• Starch- or fat-rich concentrated feed should not be fed at all, at best energy-reduced, grain-free feed with concentrated mineralisation/vitaminisation like our marstall Faser-Light.
  • Preferably no or only considerably restricted grazing or grazing with grazing muzzel
  • Low-energy and low-starch mineral feed, which supplements missing minerals and vitamins.
  • Supplementation of high-quality protein or essential amino acids to prevent muscle breakdown. Do not feed treats, bread or fruit. Occasional carrots or beetroot are allowed.
  • Regular exercise (about 30 minutes of a good trot daily) improves insulin sensitivity.
  • Sawdust is suitable as bedding (with straw the horse still eats out of the bedding).
  • Aim for a weight loss of 0.5 to 1 % of body mass per week. The success of the reduction diet should be checked regularly by weighing and/or measuring the circumference of the body, neck or chest (1 to 2 cm reduction of measurements per week).

Oft sind Magengeschwüre symptomlos und erst durch Magenspiegelung zu diagnostizieren. Wenn überhaupt, dann zeigen die Pferde (oft erst ab einem höheren Schweregrad) Anzeichen wie Kolik, Leistungsminderung, schlechtes Fell, selektives Fressverhalten, Gewichtsabnahme, etc. Nicht nur Sportpferde sind betroffen, sondern auch Zucht- und Freizeitpferde. Magengeschwüre gibt es in mehreren Bereichen des Magens und die Ursachen sind vielfältig: Lange Fresspausen, Training und körperliche Belastung, hohe Getreidemengen pro Mahlzeit, zu wenig Heu / Raufutter, grobstängelige Luzernehäcksel …

Paddock & Pasture

If there is enough pasture grass a mineral feed is sufficient. A supplementation with vitamins or amino acids is not necessary.

If grass is scarce (pasture for moving around) hay and a mineral feed that also contains vitamins should be fed. Make sure that you also take sufficient amino acid supplements.

If there is enough pasture grass a mineral fodder is sufficient. A supplement with vitamins or amino acids is not necessary.

Recommandation de produit sur le sujet

Roughage

In one hour a horse eats about 1.2 to 1.5 kg of hay or straw. It is usually said that a horse needs about 40 to 50 minutes for 1 kg of hay or straw. However, there are big differences between the individual animals. Horses with chewing problems can take considerably longer, while fast eaters can have eaten the kilo of hay in much less time.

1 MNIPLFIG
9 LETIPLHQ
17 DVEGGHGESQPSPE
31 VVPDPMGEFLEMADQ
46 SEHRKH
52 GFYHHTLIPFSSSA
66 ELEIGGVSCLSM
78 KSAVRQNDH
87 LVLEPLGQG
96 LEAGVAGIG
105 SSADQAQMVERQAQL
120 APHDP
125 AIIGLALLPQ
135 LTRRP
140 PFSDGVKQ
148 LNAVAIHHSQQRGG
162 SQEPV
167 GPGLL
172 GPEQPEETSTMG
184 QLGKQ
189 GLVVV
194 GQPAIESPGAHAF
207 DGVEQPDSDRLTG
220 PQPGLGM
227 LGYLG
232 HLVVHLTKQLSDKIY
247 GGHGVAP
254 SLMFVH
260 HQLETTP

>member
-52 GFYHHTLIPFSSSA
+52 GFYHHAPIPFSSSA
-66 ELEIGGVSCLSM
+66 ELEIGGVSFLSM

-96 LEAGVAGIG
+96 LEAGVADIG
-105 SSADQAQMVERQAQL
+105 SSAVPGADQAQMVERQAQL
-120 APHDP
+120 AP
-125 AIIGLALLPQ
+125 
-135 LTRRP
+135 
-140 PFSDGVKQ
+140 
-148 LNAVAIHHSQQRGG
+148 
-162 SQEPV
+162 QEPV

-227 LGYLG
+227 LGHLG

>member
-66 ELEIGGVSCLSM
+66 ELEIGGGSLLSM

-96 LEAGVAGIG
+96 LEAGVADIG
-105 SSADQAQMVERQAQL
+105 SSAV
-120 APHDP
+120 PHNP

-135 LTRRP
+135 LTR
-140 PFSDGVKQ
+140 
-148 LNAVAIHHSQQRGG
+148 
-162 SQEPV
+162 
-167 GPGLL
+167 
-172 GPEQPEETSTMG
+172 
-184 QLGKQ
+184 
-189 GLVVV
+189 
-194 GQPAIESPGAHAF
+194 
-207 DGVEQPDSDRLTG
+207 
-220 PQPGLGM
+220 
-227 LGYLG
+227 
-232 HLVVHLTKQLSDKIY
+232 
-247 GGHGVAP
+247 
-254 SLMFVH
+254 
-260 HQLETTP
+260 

In order to contain less energy and protein, instead it contains more crude fibre and can be chewed longer.

Leisure horse

It is important that the horses are sufficiently supplied with minerals, trace elements and vitamins. A concentrated, thus enriched muesli (with or without grain) or, in the case of pure hay feeding, a high-quality mineral feed is recommended.

Youngster/ Young horses

We recommend to an amateur breeder to feed the Fohlenmüsli. For the professional breeder the economical combination of Fohlen-Mix + oats or Complete.

Horse at rest

First of all, hay in large quantities is important. In addition, there are products that already cover the daily requirements with a small amount of concentrated feed or only mineral feed.
A 600 kg warmblood needs approx. 63 MJ ME/day to maintain (= without work). At least 9 kg hay should be fed daily to the warmblood (~ 6.0 MJ ME/kg).
The rest can be fed either on hay: so a total of 10 to 11 kg hay + high-quality mineral feed.
Or alternatively 9 kg hay + concentrated food + possibly balanced with mineral food.

With all variants amino acid additions are recommendable, so that the muscle mass remains.
Mash helps to prevent digestive disorders caused by lack of exercise.

Breeding

- The mare should be in a good to very good feed condition (the hormone status is strongly influenced by the body fat stock). A body condition score of 6 to 6.5 would be ideal. If the mare is below this level, she should receive extra concentrated feed 6 to 8 weeks before the mare is taken.
- High-quality protein, respectively essential amino acids, are useful around the covering.
- Beta-carotene dosages before the mating date improve the start of heat.
- The mare must be supplied with iodine, selenium, vitamin A and E as required.
Our breeding muesli "Zuchtmüsli" is adapted to these special requirements.
By the way: The nutrients mentioned are often in short supply in mature hay or late mowed 1st cut. The hay must therefore be of high quality, especially when mating in the winter months.